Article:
Even the legendary Marshall arguably offended civil-military relations by accepting an appointment as defense secretary only five years after retiring from the Army — an act that required a special congressional waiver because it violated the National Security Act’s requirement of a 10-year hiatus. Clearly, Marshall’s assumption of the highest civilian defense post five years before the expiration of the statutorily imposed waiting period posed a far graver threat to civilian control of the armed forces than would a service member’s individual exercise of his voting rights.
Sherman openly disdained politics and believed that “no Army officer should form or express an opinion” on partisan matters. After leaving the Army, Sherman issued his now famous Sherman Pledge in response to rumors about his potential role as a Republican presidential candidate in 1884: “If nominated, I will not run; if elected, I will not serve.” Yet, even Sherman was not so scrupulously apolitical as to ignore Lincoln’s request (which the president insisted was “in no sense an order”) that he furlough his Indiana soldiers to vote in that state’s 1864 local elections.
President Grant wrote in his classic “Memoirs” that he did not cast his first vote for president until his pre-war hiatus from the military at age 34. “I had been in the army from before attaining my majority and had thought but little about politics,” he recalled. Grant did, however, agree to let Lincoln’s team use his official military correspondence with the commander in chief as re-election campaign material in 1864.
The point here is not to discount Marshall, Sherman and Grant as excellent, or even the best-possible, models of staunch military professionalism. Rather, the useful lesson for today’s generation of service members is that even these fabled generals did not operate in a self-imposed political vacuum and were, at times, arguably guilty of violating their own apolitical ethic. Ultimately, their greatness as public servants stemmed not from extreme political indifference but, to borrow from Adm. Mike Mullen’s recent commencement speech at the U.S. Naval Academy, because they possessed “the moral courage to question” their superiors, and “then the strength of character to support whatever final decisions [were] made.”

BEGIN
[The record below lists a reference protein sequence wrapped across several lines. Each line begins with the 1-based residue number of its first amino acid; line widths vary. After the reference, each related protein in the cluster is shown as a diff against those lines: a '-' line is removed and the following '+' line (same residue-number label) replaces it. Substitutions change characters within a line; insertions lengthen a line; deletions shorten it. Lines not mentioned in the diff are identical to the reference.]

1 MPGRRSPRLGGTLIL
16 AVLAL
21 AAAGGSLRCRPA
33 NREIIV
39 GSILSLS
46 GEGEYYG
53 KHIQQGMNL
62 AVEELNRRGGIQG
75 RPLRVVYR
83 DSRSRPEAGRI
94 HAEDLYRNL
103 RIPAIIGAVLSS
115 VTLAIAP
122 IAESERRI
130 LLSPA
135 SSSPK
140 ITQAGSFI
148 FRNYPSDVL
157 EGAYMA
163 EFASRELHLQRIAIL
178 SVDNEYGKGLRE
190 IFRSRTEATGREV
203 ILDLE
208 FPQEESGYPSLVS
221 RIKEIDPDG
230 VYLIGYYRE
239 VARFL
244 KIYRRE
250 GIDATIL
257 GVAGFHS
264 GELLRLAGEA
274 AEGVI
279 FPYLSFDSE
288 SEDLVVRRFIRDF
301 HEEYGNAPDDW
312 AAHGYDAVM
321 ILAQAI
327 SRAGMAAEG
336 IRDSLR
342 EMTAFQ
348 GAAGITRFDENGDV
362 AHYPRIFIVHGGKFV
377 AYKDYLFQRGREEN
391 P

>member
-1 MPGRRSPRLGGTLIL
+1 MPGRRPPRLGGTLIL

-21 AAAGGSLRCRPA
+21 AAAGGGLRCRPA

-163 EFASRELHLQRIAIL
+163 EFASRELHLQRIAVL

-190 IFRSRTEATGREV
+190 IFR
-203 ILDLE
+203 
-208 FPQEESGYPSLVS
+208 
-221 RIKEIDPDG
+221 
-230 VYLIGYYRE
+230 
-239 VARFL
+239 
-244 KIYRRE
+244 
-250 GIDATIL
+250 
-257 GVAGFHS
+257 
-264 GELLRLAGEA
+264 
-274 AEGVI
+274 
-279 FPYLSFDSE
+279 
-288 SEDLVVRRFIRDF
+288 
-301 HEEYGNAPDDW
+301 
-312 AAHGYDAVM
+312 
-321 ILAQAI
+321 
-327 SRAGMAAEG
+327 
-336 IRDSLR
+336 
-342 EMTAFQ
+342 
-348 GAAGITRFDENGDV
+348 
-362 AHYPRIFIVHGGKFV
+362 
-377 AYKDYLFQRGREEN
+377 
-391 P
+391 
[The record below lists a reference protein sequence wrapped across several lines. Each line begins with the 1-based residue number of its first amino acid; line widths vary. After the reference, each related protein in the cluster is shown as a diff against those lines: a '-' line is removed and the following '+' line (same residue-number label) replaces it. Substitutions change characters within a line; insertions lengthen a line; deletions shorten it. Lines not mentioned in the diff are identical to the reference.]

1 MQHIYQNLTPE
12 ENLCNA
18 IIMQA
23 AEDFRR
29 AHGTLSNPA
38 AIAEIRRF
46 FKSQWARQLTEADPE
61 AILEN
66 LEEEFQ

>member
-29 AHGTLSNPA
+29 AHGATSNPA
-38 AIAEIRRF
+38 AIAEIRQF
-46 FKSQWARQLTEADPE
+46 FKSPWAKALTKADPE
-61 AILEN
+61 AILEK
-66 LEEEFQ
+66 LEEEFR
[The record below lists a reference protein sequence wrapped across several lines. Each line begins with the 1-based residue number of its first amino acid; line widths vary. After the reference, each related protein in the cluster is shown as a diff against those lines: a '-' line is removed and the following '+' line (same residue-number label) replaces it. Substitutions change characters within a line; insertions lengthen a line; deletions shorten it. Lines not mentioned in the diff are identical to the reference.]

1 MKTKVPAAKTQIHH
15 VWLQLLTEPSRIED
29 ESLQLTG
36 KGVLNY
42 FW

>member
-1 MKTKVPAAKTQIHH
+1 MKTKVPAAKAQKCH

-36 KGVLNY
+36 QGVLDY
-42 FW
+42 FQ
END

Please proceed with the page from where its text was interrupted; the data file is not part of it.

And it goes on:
Indeed, in a recent article emphasizing the vital importance of the military’s remaining “apolitical at all times and in all ways,” the chairman of the Joint Chiefs of Staff made sure to add: “I am not suggesting that military professionals abandon all personal opinions about modern social or political issues. Nor would I deny them the opportunity to vote or discuss ... or even to debate those issues among themselves. We are first and foremost citizens of this great country, and as such have a right to participate in the democratic process.”
Our nation has a proud and honorable history of military subordination to civilian decision-making, dating from Gen. George Washington’s extraordinary public resignation of his commission to Congress in 1783. In a protocol carefully scripted by Thomas Jefferson and others, Washington bowed to the assembled Congress, who uncovered but did not bow in return. “Having now finished the work assigned” to him, Washington then bid “an affectionate farewell to this august body under whose orders [he had] so long acted.”
Washington had faithfully obeyed Congress’s commands throughout his eight-year tenure as commanding general. It is worth noting that his deference to that body was buttressed, rather than eroded, by his role as an active political citizen and his corresponding desire to return to civilian life as quickly as possible. “When we assumed the soldier,” Washington reassured the New York legislature 10 days after assuming command, “we did not lay aside the citizen.”